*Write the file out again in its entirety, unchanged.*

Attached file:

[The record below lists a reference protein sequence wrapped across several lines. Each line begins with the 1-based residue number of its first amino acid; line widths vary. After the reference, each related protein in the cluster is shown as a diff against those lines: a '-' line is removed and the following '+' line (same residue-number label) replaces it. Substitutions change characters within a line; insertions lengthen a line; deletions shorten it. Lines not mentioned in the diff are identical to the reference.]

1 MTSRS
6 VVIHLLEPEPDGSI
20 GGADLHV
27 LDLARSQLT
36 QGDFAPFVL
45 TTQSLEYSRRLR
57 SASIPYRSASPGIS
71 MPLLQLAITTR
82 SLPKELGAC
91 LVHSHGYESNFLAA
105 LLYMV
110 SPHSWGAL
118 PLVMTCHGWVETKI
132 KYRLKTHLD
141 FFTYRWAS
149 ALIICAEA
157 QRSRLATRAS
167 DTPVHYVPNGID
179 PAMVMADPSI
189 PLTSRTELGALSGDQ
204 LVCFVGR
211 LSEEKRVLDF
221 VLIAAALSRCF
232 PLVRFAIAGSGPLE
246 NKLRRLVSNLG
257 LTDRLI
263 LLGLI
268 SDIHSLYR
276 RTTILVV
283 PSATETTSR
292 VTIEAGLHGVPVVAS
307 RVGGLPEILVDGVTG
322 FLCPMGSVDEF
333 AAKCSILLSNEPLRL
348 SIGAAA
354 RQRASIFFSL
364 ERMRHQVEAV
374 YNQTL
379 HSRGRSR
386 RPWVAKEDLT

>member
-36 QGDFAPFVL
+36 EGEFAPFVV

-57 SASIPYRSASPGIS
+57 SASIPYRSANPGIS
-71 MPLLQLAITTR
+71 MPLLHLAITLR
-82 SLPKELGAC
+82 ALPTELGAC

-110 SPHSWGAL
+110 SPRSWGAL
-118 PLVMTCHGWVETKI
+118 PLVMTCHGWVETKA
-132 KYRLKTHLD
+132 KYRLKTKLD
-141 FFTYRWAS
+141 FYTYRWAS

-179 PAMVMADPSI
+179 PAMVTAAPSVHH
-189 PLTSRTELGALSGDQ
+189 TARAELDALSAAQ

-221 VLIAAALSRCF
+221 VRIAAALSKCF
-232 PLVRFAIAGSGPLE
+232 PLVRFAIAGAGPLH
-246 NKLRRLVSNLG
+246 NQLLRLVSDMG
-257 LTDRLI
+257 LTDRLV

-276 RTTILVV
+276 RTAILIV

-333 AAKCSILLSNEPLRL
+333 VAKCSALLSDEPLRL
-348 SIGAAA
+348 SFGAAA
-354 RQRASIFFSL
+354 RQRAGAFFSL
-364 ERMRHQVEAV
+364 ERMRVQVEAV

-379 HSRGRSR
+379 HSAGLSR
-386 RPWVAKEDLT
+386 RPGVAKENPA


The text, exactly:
[The record below lists a reference protein sequence wrapped across several lines. Each line begins with the 1-based residue number of its first amino acid; line widths vary. After the reference, each related protein in the cluster is shown as a diff against those lines: a '-' line is removed and the following '+' line (same residue-number label) replaces it. Substitutions change characters within a line; insertions lengthen a line; deletions shorten it. Lines not mentioned in the diff are identical to the reference.]

1 MTSRS
6 VVIHLLEPEPDGSI
20 GGADLHV
27 LDLARSQLT
36 QGDFAPFVL
45 TTQSLEYSRRLR
57 SASIPYRSASPGIS
71 MPLLQLAITTR
82 SLPKELGAC
91 LVHSHGYESNFLAA
105 LLYMV
110 SPHSWGAL
118 PLVMTCHGWVETKI
132 KYRLKTHLD
141 FFTYRWAS
149 ALIICAEA
157 QRSRLATRAS
167 DTPVHYVPNGID
179 PAMVMADPSI
189 PLTSRTELGALSGDQ
204 LVCFVGR
211 LSEEKRVLDF
221 VLIAAALSRCF
232 PLVRFAIAGSGPLE
246 NKLRRLVSNLG
257 LTDRLI
263 LLGLI
268 SDIHSLYR
276 RTTILVV
283 PSATETTSR
292 VTIEAGLHGVPVVAS
307 RVGGLPEILVDGVTG
322 FLCPMGSVDEF
333 AAKCSILLSNEPLRL
348 SIGAAA
354 RQRASIFFSL
364 ERMRHQVEAV
374 YNQTL
379 HSRGRSR
386 RPWVAKEDLT

>member
-36 QGDFAPFVL
+36 EGEFAPFVV

-57 SASIPYRSASPGIS
+57 SASIPYRSANPGIS
-71 MPLLQLAITTR
+71 MPLLHLAITLR
-82 SLPKELGAC
+82 ALPTELGAC

-110 SPHSWGAL
+110 SPRSWGAL
-118 PLVMTCHGWVETKI
+118 PLVMTCHGWVETKA
-132 KYRLKTHLD
+132 KYRLKTKLD
-141 FFTYRWAS
+141 FYTYRWAS

-179 PAMVMADPSI
+179 PAMVTAAPSVHH
-189 PLTSRTELGALSGDQ
+189 TARAELDALSAAQ

-221 VLIAAALSRCF
+221 VRIAAALSKCF
-232 PLVRFAIAGSGPLE
+232 PLVRFAIAGAGPLH
-246 NKLRRLVSNLG
+246 NQLLRLVSDMG
-257 LTDRLI
+257 LTDRLV

-276 RTTILVV
+276 RTAILIV

-333 AAKCSILLSNEPLRL
+333 VAKCSALLSDEPLRL
-348 SIGAAA
+348 SFGAAA
-354 RQRASIFFSL
+354 RQRAGAFFSL
-364 ERMRHQVEAV
+364 ERMRVQVEAV

-379 HSRGRSR
+379 HSAGLSR
-386 RPWVAKEDLT
+386 RPGVAKENPA